Speaker 1: 00:00 It's Monday, September 16th I'm Deb Welsh and you're listening to San Diego news matters from KPBS coming up. A new bill passed by the state legislature bans the use of privately run prisons and detention centers in California and the effects of climate change have arrived in San Diego. Raj and Shu level will take a chronic problem and see how bad it can get that at war right after the break. Speaker 2: 00:33 Thank you for joining us for San Diego News Matters. I'm Deb Welsh. I knew bill passed by the state legislature last week bans the use of privately run prisons and detention centers in the state. KPBS reporter Max Revlon Adler explains that this includes facilities being used by immigration and customs enforcement, which detain over a thousand immigrants in San Diego and imperial counties. Speaker 3: 00:57 There are four large detention centers that are privately run for immigration detainees across the state. They can hold up to 4,500 people at a time. One of the largest is run by the company, core civic in Oti Mesa. It can hold up to 1500 people and it's currently in the midst of an expansion under the new law. A facility like this would no longer be allowed to extend their contracts to operate within the state. Immigration advocates applauded the bill. Jackie Gonzales is the policy director for California collaborative for immigrant justice, which helped push for the bill. She believes that the increased attention of immigrants is driven by profit motive. Speaker 4: 01:33 The tension nationwide is at an all time high because one of the principle factors is the financial incentive, uh, to detain immigrants. Speaker 3: 01:41 Advocates believe that instead of shifting detainees to government run facilities, ice could simply release them like many other immigrants facing possible deportation. In a statement, a spokesperson for core civic told KPBS that the company helps relieve the strain of a large detention population on local governments. And that quote attempt to eliminate options for other governments in crisis are misguided. Isis current contract with core civic and Oh Thai Mesa expires in 2023 Max within Adler k PBS news Speaker 2: 02:11 this week. Media organizations across the world, including KPBS, are telling stories about climate change. We're focusing our coverage on people directly impacted by a changing climate and that is especially true of the younger generation today we'll hear from 15 year old Encinitas residents, Talia miracle in her own words Speaker 1: 02:32 with the way that the oceans are headed and the climate is headed, which is scary because we want to think we have the same opportunities that every generation before us has had. But at this point we don't, and I'm fortunate to be in a generation where we're so active and engaged in the community and how we can make a change, but it's scary to think that it's not beneficial to have a family anymore and it's not beneficial to live the same convenient lifestyle that we've spent so much time trying to develop. So yeah, it's definitely always on the back burner. Whatever I'm doing. Speaker 2: 03:08 That interview was produced by reporter Claire [inaudible], the real estate website. Zillow is launching a program that offers to buy homes directly from sellers. KPBS is Sarah Katsuyama says this program is already in 16 other markets. San Diego is the newest market for this instant buying program called Zillow offer. Homeowners can go on the website, answer a few questions, and within two days receive a no obligation offer. The seller can then pick a closing date within five to 90 days. Mural Kobek from SDSU and bottom line marketing told KPBS at the program's fee is a little higher than what you would typically pay a real estate agent, but it covers cleaning and repairs. So on Speaker 5: 03:51 broker commission, which is around five to 6%, they're going to charge seven and a half percent, but the, the fact is that you get a guaranteed offer right now and they're gonna pay you market rate for your [inaudible] Speaker 2: 04:01 home. COPEC said that the program works best for people who need to sell their home quickly or can't afford to make home repairs. Sarah [inaudible] k PBS news. San Diego is entering settlement talks over a two year old lawsuit challenging the law, restricting where sex offenders can live. KPBS Metro reporter Andrew Bowen says, the plaintiffs have the upper hand. The California Supreme Court ruled in 2015 that law's placing broad restrictions on where sex offenders can live are unconstitutional. Such law as increased the risk of homelessness, the court rules preventing sex offenders from getting help. Many cities statewide repealed their laws after the ruling, but San Diego did not and was promptly sued. A judge has ordered both sides to talk about a possible settlement next month on Tuesdays, city council members will debate in closed session how to proceed. Andrew Bowen, k PBS news. Diversionary theater kicked off its 34 season over the weekend with the play girlfriend KPBS arts reporter Beth like Amando previews of the show with artistic director Matt Morrow. Since 1986 diversionary theater has been showcasing plays for the LGBTQ community in San Diego. Executive artistic director, Matt Morrow says the theme of this new season is we are, and it's about exploring the identity of everyone in the LGBTQ community and leaning into the conversation around gender and gender nonconformity. But to open the season, Mara went with a musical that looks back to the 90s girlfriend by Todd Almond and Matthew Sweet. Speaker 5: 05:37 It's a jukebox musical, but it's, it tells an original story of these two young men graduating from high school in 1993 and I'm slowly falling in love with each other and what that means in the 90s and what that means when you're 18 years old and looking at the rest of your life and determining who are and who you want to be and navigating that really tricky road of identity. And I feel like it's just a really bright, powerful and optimistic way into our 34th season here at diversionary. Speaker 2: 06:12 Girlfriend runs through October 13th at diversionary theater, Beth Mondo KPBS news. When many of us think of climate change, we still think of polar bears and the year 2100 things far away and long into the future, but climate change is impacting us here and now. This week, KPBS is joining hundreds of news organizations from across the globe to bring home the urgent need to confront the realities of a warming planet. Today KPBS environment reporter Eric Anderson provides a glimpse of how the climate crisis touches different corners in the San Diego region. Speaker 6: 06:49 The threat of wildfire is a fact of life in San Diego. But a fire season that used to spend the late summer and early fall is now year round. That means bigger risks and higher costs for people like Amy Quinlan who makes the back country or home. Speaker 5: 07:03 So, uh, we kind of during the dry season have to kind of get up during the night and go outside and check and see if there's anything. So, um, paying attention to what's happening, always, always kind of in the back of your mind. Speaker 6: 07:17 This mindset is the new normal says David Victor or UC San Diego professor and an expert on climate change policy. The protective measures we take to protect structures, houses in the middle of the forest, um, communities that have been burned, uh, protect them against, uh, against future fires that might involve simple things like much bigger firebreaks. It might involve much more active identification of fires early on. And then next thing you know, you're in effect managing the entire, at least woody ecosystem because of your concerns about fire. Speaker 7: 07:52 [inaudible] Speaker 6: 07:52 when Pine Valley Resident Major Robert Langston signed up for California is Army National Guard. He knew his duties would include dealing with the impacts of fire. He didn't know it would be almost his entire job. Men and women with the guard are not only deployed to manage evacuations during wildfires, they're now fighting fires and building firebreaks. Speaker 5: 08:13 Our level of support has been increasing. We're providing more support to uh, especially while on fire. So from a firefighter perspective, I mean, you know, for whatever reason, yeah, fires are getting more and more intense. Speaker 7: 08:26 [inaudible] Speaker 6: 08:26 San Diego counties, climate change impacts don't end at the forest edge. They're also felt up and down the coast. Carlsbad's aqua farm is a small hatchery that's been selling oysters and mussels to restaurants for 50 years. Production manager, Matt Stinky says acidification caused by warming oceans devastated the industry a decade ago Speaker 5: 08:47 when ocean acidification hit the Pacific northwest. Um, they were reporting a 90 to 95% failure and their normal production. And you ended up with Speaker 8: 08:56 a lot of farmers who had open space to grow things and they were unable to buy seed. And that problem persisted for a few years. Speaker 6: 09:03 The threat is becoming more dire. Dan Kn, a researcher with the Scripps Institution of Oceanography says the warmer water is in essence choking off the food supply or warmer. The oceans get, uh, the less oxygen it can, can, uh, accommodate and, uh, low oxygen is, is not good in general for ecosystems at the southern edge of the county in Imperial Beach, the urgency is sea level rise. Coastal flooding is something California is beach community has always dealt with, but sea level rise expert Robert Goosy says it's getting worse. Rising sea level will take a chronic problem, shortage of sand and see how bad it can get by just flooding the beaches on top of it that are already sand starved. Imperial Beach Lifeguard, Captain Robert Stave now grew up surfing in IBS waves. Now it's his job to protect residents and property when waves Washington to city street Speaker 8: 10:06 climate change that they've been talking about it for the last, yeah, five, 10 years, you know, when you've been here. And more and more about possible climate change and sea level rise and [inaudible]. And now we're actually seeing the impacts. Um, it's real. Speaker 6: 10:22 As these stories unfold, it'll become even more apparent that San Diego is in the grips of a climate crisis. Eric Anderson KPBS news Speaker 2: 10:31 stay with KPBS throughout the week as we chronicle the climate challenges facing all of us. You can find our stories on San Diego is climate crisis at higher temperatures mean less snow pack in California's forest and they're drier for longer. Scientists agree, this chain reaction begins with climate change and ends with an increased wildfire danger. As part of our week long series on San Diego's climate crisis. KPBS reporter Clared Tresor visited a Ramona couple who lost their home to fire in the past, but they're committed to staying. Speaker 8: 11:08 That wind hit us, uh, at about 120 miles per hour. Wind with fire. Speaker 2: 11:15 Pete Beauregard squints in the morning sun as he thinks back to October 22nd, 2007 Speaker 8: 11:22 and it came head on and it was like a blowtorch. It just cut, uh, everything to the ground. It was a two story house. Speaker 2: 11:33 His home in Ramona burnt down in the witch creek fire, which spurred half a million evacuations and destroyed more than 1000 homes. Speaker 8: 11:42 The fire was so hot that, you know, after we went in and uh, we, you know, we saw our granite counters on the ground. We could, like, I tried to pick it up and it just crumbled in my hand Speaker 2: 11:53 despite their Speaker 8: 11:54 devastating loss. Beauregard and his wife, Amy McQuillan loved the back country too much to leave it. They built a new home right next to the spot where their old one burned down. All right, well, I love this place. It's like Amy says, it's spiritual. I mean, I put a lot of my life into it. You know, a lot of tragedy, a lot of great times, you know, here, Speaker 2: 12:16 but they have paid a high price for staying in a home that's so special to them. In 2007, their insurance was around $1,500 a year. Last year it was $55,000 a year. A warming world has made life become much more expensive for a lot of people in rural areas susceptible to fires. That includes insurance and other costs. Says David Victor, a climate scientist at the Scripps Institution of Oceanography. Speaker 6: 12:46 The protective measures we take to protect structures, houses in the middle of the forest, um, communities that have been burned, uh, protect them against, uh, against future fires that might involve simple things like much bigger firebreaks. It might involve much more active identification of fires early on. And then next thing you know, you're in effect managing the entire, at least woody ecosystem because of your concerns about fire. Speaker 2: 13:11 He says in the future, the back country might end up like the coast affordable to only a few. Speaker 6: 13:17 I think some people who live in that environment are willing to spend huge resources to protect themselves with bigger firebreaks with different kinds of materials with private, uh, fire services, which are now emerging, including connected to the insurance industry. And so if you're willing to pay for it, I think people could actually last a long time out in that environment. Speaker 8: 13:38 We always still have to be on guard. Speaker 2: 13:40 Thomas shoots is a spokesman for cal fire. He says fire season used to be just that a season. Now it's basically year-round. Speaker 8: 13:49 We saw that the Thomas fire, um, we saw the lilac fire. These fires are, are happening. Um, uh, traditionally or you know, around the holidays Speaker 2: 13:58 in the last year and a half, California has seen six of its 10 worst fires ever. And last year's fire season was the deadliest and most destructive on record. But the San Diego region hasn't seen a big fire since 2007 and shoots worries that could lead to complacency. Speaker 8: 14:16 I hope it doesn't take a catastrophic fire to, to really drive it home. Speaker 2: 14:20 But despite the risk shoots wouldn't say people like Pete and Amy should leave the back country Speaker 8: 14:26 if they're willing to, to leave. Uh, when the time comes, then you know, they, they have the right to do what they want. Come this way, walk this way Speaker 2: 14:37 back at home and Ramona, Pete and Amy cleared brush from around the house and made their home completely airtight. This helps keep it cool and Beauregard says protected, but they're airtight. Home creates additional worries. It's hard to hear or smell what's going on outside during the dry season. Have to kind of get up during the night and we go outside and check and see if there's anything. It's always, always kind of in the back of your mind. Clare of Sir KPBS news tomorrow reporter Eric Anderson visits an oyster hatchery in Carlsbad that's battling the impacts of a warming ocean. You can find all of our stories at change. Thanks for listening to San Diego News matters. If you're not already a subscriber, take a minute to become one. You can find San Diego news matters on apple, Spotify, or wherever you listen to podcasts.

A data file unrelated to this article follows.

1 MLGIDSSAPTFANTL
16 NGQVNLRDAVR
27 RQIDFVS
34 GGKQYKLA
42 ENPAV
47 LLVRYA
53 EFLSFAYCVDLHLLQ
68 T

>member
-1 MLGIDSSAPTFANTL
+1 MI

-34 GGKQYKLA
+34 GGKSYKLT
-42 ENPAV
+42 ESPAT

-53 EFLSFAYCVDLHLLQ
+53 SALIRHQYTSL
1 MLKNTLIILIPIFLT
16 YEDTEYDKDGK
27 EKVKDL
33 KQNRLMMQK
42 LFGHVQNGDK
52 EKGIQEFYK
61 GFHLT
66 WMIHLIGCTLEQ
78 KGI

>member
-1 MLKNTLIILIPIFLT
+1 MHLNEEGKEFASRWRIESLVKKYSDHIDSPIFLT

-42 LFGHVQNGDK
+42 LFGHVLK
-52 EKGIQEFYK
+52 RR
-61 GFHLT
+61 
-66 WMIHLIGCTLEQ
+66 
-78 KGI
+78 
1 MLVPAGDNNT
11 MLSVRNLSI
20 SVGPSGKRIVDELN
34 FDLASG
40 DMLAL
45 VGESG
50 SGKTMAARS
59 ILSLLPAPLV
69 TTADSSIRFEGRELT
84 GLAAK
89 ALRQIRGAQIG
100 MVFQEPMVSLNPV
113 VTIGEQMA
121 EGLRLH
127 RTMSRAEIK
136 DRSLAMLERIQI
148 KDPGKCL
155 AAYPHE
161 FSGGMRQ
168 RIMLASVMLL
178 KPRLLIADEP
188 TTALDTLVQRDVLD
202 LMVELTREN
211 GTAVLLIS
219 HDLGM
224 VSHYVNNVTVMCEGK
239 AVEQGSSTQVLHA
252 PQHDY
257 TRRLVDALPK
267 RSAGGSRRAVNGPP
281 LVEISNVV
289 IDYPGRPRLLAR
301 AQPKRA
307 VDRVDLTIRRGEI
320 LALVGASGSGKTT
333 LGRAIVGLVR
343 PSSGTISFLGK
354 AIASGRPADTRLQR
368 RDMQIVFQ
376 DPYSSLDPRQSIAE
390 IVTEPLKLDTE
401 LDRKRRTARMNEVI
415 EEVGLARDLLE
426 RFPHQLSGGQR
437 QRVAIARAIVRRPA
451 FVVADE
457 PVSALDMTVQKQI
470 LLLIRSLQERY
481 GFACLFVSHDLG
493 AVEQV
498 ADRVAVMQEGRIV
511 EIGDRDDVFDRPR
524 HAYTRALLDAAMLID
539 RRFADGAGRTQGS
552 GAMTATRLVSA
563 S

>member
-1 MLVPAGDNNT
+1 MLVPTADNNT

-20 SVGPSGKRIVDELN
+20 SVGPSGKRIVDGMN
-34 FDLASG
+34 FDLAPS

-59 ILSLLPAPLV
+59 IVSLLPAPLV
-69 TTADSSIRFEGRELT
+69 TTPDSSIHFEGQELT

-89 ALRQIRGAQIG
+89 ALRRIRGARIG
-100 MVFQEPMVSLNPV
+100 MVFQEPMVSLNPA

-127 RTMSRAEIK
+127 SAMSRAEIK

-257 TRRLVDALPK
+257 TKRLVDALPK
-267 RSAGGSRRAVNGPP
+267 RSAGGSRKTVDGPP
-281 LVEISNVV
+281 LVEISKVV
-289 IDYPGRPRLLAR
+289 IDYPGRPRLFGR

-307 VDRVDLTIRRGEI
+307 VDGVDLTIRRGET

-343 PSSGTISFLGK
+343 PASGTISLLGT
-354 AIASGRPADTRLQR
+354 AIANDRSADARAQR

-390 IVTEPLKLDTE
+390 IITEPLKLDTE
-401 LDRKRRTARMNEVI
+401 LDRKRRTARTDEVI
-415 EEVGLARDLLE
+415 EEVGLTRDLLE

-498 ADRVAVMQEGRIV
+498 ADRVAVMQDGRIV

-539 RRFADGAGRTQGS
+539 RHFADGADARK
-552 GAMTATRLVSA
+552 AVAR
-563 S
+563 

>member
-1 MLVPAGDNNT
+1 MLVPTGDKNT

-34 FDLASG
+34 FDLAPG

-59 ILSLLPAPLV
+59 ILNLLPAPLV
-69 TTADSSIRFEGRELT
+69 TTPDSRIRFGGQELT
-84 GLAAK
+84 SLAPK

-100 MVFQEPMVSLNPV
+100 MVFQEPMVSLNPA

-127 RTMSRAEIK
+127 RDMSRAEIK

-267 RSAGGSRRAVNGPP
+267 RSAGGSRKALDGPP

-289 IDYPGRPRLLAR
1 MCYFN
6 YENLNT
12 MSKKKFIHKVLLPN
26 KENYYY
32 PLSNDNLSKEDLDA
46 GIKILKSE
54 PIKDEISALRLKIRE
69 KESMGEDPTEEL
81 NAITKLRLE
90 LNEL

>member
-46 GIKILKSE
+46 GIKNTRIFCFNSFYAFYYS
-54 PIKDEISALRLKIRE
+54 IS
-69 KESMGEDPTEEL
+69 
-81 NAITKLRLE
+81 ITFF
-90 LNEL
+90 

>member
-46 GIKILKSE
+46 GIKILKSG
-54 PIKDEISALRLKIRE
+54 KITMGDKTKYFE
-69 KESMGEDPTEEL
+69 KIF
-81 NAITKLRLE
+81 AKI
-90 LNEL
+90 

Climate change is impacting us here and now. In KPBS’s coverage of San Diego’s Climate Change Crisis, we profile a couple who lost their home to wildfire but rebuilt in the same place. Plus, a new bill passed by the California legislature last week bans the use of private prisons and detention centers. For San Diego, that could mean finding a different place to keep more than a thousand detained migrants.